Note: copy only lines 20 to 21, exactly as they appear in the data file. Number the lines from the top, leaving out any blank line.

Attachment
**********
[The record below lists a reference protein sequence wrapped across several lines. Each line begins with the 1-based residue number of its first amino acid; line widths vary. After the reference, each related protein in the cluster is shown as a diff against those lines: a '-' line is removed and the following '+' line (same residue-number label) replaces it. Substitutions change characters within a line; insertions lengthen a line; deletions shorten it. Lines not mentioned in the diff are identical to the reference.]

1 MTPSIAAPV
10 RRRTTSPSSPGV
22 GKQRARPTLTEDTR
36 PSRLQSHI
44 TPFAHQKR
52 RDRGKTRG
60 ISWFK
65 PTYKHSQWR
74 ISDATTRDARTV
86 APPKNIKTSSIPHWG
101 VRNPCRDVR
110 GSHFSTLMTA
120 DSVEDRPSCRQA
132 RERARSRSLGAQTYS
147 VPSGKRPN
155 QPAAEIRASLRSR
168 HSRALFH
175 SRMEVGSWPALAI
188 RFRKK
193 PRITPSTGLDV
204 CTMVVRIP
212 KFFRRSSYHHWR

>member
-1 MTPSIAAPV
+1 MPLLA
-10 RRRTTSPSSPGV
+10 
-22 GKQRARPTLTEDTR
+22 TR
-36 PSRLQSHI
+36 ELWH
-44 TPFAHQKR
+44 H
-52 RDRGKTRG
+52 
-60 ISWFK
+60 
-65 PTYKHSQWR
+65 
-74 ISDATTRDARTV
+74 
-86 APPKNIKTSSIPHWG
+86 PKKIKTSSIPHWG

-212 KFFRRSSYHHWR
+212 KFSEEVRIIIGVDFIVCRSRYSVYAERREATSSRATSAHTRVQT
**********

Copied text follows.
188 RFRKK
193 PRITPSTGLDV